The Building Safety Act Gateway Two has a ‘hold point’ where construction cannot proceed until the Building Safety Regulator approves the design, ensuring compliance with building regulations.

The submitted plans should outline exactly how compliance with building safety regulations’ requirements will be achieved. Plans should not rely on unrealistic management expectations.

This third and final stage of the gateway process will introduce another ‘hold point’ at the completion of a project before the building is occupied.

This important part of the new regulatory framework will ensure that Building Safety Regulator has the required information to issue a completion certificate.

The completion certificate application, signed by the client, principal designer, and principal contractor, confirms compliance with building regulations to the best of their knowledge.

Upon receipt of this information, the Building Safety Regulator will process the application promptly to avoid unnecessary delays. Only after passing the Building Safety Act Gateway Three can the new building be registered with Building Safety Regulator and the building can only be occupied after registration is complete.

Who is responsible for obtaining approval from the regulator?

The responsibility for following regulations lies with those carrying out the work. From October 1, 2023, the Building Safety Regulator has taken charge as the building control authority for tall buildings in England.

If you’re involved in developing one, you’ll need to seek approval from the Building Safety Regulator. While the technical requirements remain the same, the process for approval and the information needed has changed.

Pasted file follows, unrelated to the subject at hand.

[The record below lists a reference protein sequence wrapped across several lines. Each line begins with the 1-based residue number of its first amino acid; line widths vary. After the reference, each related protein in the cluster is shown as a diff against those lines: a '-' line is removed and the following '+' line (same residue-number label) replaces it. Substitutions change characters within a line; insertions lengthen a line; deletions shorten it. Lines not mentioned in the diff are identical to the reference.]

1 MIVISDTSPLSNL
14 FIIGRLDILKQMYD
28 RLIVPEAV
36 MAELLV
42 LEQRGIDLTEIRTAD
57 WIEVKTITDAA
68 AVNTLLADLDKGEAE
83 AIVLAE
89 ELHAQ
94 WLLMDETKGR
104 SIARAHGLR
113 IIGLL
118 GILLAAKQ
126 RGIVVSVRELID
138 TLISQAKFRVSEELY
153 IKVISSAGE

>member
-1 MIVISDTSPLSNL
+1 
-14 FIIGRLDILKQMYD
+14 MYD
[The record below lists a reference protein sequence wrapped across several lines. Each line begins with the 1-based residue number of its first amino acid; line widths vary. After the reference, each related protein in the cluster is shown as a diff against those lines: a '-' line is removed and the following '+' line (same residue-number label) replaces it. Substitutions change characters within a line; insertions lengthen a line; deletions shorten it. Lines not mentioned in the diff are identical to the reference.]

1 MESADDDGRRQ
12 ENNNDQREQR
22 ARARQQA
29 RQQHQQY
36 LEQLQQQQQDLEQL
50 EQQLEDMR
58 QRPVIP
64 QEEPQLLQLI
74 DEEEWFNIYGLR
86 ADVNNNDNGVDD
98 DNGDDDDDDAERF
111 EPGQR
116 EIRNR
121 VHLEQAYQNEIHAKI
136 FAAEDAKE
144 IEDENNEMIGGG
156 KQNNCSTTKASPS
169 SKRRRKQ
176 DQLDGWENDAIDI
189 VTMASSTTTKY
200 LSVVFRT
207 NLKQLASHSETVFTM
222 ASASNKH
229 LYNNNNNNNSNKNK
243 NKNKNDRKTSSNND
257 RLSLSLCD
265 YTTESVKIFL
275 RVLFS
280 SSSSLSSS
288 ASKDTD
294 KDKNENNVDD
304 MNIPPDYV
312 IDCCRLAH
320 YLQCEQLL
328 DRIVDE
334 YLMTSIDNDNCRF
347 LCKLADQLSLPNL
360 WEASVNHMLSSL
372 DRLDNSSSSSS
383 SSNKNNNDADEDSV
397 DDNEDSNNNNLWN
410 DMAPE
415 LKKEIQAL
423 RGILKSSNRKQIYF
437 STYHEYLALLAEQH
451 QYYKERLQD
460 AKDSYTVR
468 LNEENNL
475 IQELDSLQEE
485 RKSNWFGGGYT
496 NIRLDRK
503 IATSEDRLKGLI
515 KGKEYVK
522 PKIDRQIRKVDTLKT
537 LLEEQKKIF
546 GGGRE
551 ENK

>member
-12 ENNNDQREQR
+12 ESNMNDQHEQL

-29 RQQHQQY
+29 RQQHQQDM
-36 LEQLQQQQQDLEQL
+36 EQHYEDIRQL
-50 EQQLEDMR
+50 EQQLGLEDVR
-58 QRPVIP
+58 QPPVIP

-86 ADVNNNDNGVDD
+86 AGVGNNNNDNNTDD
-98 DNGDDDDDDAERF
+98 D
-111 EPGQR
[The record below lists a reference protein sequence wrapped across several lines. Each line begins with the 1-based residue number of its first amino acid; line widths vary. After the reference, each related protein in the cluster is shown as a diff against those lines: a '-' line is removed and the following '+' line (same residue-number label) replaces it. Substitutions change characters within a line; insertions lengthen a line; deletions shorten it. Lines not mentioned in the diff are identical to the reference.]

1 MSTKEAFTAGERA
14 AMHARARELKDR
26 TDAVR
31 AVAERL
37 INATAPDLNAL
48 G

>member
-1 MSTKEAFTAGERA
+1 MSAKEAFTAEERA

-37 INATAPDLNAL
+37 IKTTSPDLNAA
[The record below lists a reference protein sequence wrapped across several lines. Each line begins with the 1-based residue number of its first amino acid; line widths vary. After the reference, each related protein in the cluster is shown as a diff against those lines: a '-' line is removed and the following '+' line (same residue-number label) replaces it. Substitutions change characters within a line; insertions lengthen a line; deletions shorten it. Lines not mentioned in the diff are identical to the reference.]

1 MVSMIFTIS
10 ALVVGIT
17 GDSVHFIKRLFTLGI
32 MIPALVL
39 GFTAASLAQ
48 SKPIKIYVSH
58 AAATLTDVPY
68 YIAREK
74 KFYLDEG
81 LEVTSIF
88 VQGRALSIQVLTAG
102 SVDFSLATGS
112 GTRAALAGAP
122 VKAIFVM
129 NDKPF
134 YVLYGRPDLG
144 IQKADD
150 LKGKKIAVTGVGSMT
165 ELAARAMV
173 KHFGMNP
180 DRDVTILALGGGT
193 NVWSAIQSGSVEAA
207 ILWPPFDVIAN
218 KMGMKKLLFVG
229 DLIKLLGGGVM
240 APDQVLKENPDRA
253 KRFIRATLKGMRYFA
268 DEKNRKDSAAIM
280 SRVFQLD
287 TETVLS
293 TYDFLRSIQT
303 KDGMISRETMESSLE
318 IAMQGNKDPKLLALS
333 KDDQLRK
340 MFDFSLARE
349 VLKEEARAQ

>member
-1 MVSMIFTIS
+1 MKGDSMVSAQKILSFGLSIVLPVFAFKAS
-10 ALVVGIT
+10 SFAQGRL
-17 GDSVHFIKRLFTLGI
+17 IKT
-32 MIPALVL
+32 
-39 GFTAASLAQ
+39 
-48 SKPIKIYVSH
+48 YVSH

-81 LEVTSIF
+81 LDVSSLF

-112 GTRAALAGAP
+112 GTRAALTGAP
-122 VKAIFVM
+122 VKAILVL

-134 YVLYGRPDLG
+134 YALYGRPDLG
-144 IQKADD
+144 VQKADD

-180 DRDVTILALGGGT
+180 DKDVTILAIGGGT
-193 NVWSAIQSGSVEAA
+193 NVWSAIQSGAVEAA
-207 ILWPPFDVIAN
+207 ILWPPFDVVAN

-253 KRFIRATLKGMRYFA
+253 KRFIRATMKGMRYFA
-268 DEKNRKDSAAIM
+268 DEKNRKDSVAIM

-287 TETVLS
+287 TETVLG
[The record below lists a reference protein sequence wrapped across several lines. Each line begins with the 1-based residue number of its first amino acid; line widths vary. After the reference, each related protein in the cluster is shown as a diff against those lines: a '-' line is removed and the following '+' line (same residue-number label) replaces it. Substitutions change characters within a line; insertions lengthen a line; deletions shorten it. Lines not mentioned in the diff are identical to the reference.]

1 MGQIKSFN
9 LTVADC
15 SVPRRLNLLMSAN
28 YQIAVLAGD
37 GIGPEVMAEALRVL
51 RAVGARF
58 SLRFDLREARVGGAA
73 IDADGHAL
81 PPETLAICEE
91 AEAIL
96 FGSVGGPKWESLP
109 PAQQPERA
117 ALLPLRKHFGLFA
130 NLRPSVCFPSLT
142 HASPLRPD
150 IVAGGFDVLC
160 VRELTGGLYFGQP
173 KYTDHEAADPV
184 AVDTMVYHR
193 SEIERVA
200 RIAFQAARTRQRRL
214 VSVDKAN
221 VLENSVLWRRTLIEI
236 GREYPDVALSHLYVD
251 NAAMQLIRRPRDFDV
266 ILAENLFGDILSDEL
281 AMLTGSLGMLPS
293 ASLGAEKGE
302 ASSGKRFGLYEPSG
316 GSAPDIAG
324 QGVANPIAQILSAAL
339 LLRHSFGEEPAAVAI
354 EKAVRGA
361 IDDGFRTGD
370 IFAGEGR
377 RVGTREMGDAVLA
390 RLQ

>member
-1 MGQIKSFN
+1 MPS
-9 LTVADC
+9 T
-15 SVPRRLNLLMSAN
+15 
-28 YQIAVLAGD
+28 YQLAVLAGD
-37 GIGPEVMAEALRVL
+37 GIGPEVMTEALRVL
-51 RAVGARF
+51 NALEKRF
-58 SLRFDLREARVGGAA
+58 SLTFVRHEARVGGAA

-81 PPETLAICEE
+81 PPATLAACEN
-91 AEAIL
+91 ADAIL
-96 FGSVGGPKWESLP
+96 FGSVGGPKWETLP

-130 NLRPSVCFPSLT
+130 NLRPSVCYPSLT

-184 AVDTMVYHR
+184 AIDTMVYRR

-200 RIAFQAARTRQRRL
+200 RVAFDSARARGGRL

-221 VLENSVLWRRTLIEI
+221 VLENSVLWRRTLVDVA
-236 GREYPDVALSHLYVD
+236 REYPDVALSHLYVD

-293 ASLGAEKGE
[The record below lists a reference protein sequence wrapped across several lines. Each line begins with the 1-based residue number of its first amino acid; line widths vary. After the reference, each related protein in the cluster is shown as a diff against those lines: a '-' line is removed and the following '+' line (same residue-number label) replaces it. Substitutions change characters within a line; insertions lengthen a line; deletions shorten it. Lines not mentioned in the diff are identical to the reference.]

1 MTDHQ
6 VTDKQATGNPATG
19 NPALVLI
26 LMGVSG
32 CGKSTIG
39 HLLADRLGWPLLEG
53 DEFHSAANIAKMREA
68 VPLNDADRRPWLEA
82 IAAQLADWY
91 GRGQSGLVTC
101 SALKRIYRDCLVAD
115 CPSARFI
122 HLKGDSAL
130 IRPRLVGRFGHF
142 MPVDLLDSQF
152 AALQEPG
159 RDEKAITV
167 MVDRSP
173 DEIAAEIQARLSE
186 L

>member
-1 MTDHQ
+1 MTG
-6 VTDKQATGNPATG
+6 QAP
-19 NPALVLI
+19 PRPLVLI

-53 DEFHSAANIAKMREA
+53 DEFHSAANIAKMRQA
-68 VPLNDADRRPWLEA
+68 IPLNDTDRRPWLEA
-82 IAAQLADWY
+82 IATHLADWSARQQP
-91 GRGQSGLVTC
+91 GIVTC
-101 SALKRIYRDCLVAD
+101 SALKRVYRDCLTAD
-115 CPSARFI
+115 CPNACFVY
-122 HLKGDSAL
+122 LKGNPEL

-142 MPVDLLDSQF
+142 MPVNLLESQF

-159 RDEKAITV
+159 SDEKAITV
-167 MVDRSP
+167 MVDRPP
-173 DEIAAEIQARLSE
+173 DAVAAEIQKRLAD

It’s crucial to consider the entire process right from the start. This means before applying for approval, you should plan how you’ll:

  • Build your project
  • Adapt to changes
  • Meet the regulations’ functional requirements

You must take a comprehensive approach from start to finish, covering everything from design and procurement to completion and handover.

What are the penalties for non-compliance with the Building Safety Act?

A new provision, Section 38 of the Building Safety Act has been introduced, which enables the Building Safety Regulator to issue:

Compliance notices – A compliance notice is a formal notice issued by the Building Safety Regulator to a building owner or responsible person. It is issued when the Regulator believes that the building fails to comply with the requirements of the act or associated regulations.

The notice will outline the specific areas where the building is non-compliant and require the non-compliant work to be fixed by a certain date.

Stop notices – A stop notice under the Building Safety Act is a formal notice issued by the Building Safety Regulator to halt or prohibit certain activities related to a building. This notice is typically issued when the regulator determines that there is serious non-compliance taking place, requiring work to be ceased until this is fixed.

Failure to comply with the above notices will be a criminal offence, with a maximum penalty of up to two years in prison and an unlimited fine.

Get in touch with our solicitors specialising in the Building Safety Act

The information given here is intended for general information purposes only and should not be taken as legal advice.

For specific guidance on the Building Safety Act, please contact us on 0330 175 7613, or email us at andrew.olins@ibblaw.co.uk.